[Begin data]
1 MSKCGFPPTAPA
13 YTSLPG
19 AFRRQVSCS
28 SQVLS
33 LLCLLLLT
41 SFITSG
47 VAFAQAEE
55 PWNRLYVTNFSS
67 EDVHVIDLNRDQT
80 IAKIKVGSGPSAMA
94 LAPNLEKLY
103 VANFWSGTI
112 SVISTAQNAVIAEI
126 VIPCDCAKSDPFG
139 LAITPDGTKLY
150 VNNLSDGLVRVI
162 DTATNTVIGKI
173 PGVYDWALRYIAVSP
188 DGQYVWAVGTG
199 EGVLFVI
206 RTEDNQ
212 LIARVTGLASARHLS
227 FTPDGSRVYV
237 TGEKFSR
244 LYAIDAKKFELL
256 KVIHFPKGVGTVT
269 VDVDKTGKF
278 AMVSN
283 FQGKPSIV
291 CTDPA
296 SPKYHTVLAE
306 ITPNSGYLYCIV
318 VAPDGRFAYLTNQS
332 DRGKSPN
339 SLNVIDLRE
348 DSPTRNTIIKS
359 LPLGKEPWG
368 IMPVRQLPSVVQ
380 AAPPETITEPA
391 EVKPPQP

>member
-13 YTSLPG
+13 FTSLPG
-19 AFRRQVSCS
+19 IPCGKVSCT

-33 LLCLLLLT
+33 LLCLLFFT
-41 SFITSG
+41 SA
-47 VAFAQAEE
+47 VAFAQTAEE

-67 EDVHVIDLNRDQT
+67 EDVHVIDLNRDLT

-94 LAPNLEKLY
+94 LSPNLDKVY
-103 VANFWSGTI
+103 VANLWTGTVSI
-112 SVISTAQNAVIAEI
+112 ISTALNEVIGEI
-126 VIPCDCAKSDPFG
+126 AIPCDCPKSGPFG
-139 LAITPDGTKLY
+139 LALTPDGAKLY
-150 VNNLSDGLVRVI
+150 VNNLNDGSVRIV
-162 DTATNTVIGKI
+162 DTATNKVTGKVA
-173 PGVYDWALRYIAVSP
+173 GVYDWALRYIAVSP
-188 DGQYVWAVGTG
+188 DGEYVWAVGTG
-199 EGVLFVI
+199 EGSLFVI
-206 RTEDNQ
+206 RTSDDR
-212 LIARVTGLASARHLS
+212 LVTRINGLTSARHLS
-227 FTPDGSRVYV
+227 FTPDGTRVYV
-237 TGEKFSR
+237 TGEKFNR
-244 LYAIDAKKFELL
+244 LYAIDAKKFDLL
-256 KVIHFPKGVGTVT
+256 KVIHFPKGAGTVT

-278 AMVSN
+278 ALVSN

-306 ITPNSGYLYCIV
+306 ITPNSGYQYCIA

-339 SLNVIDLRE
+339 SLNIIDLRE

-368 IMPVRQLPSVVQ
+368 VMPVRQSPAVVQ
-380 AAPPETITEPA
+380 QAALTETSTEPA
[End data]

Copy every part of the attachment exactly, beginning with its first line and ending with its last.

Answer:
1 MSKCGFPPTAPA
13 YTSLPG
19 AFRRQVSCS
28 SQVLS
33 LLCLLLLT
41 SFITSG
47 VAFAQAEE
55 PWNRLYVTNFSS
67 EDVHVIDLNRDQT
80 IAKIKVGSGPSAMA
94 LAPNLEKLY
103 VANFWSGTI
112 SVISTAQNAVIAEI
126 VIPCDCAKSDPFG
139 LAITPDGTKLY
150 VNNLSDGLVRVI
162 DTATNTVIGKI
173 PGVYDWALRYIAVSP
188 DGQYVWAVGTG
199 EGVLFVI
206 RTEDNQ
212 LIARVTGLASARHLS
227 FTPDGSRVYV
237 TGEKFSR
244 LYAIDAKKFELL
256 KVIHFPKGVGTVT
269 VDVDKTGKF
278 AMVSN
283 FQGKPSIV
291 CTDPA
296 SPKYHTVLAE
306 ITPNSGYLYCIV
318 VAPDGRFAYLTNQS
332 DRGKSPN
339 SLNVIDLRE
348 DSPTRNTIIKS
359 LPLGKEPWG
368 IMPVRQLPSVVQ
380 AAPPETITEPA
391 EVKPPQP

>member
-13 YTSLPG
+13 FTSLPG
-19 AFRRQVSCS
+19 IPCGKVSCT

-33 LLCLLLLT
+33 LLCLLFFT
-41 SFITSG
+41 SA
-47 VAFAQAEE
+47 VAFAQTAEE

-67 EDVHVIDLNRDQT
+67 EDVHVIDLNRDLT

-94 LAPNLEKLY
+94 LSPNLDKVY
-103 VANFWSGTI
+103 VANLWTGTVSI
-112 SVISTAQNAVIAEI
+112 ISTALNEVIGEI
-126 VIPCDCAKSDPFG
+126 AIPCDCPKSGPFG
-139 LAITPDGTKLY
+139 LALTPDGAKLY
-150 VNNLSDGLVRVI
+150 VNNLNDGSVRIV
-162 DTATNTVIGKI
+162 DTATNKVTGKVA
-173 PGVYDWALRYIAVSP
+173 GVYDWALRYIAVSP
-188 DGQYVWAVGTG
+188 DGEYVWAVGTG
-199 EGVLFVI
+199 EGSLFVI
-206 RTEDNQ
+206 RTSDDR
-212 LIARVTGLASARHLS
+212 LVTRINGLTSARHLS
-227 FTPDGSRVYV
+227 FTPDGTRVYV
-237 TGEKFSR
+237 TGEKFNR
-244 LYAIDAKKFELL
+244 LYAIDAKKFDLL
-256 KVIHFPKGVGTVT
+256 KVIHFPKGAGTVT

-278 AMVSN
+278 ALVSN

-306 ITPNSGYLYCIV
+306 ITPNSGYQYCIA

-339 SLNVIDLRE
+339 SLNIIDLRE

-368 IMPVRQLPSVVQ
+368 VMPVRQSPAVVQ
-380 AAPPETITEPA
+380 QAALTETSTEPA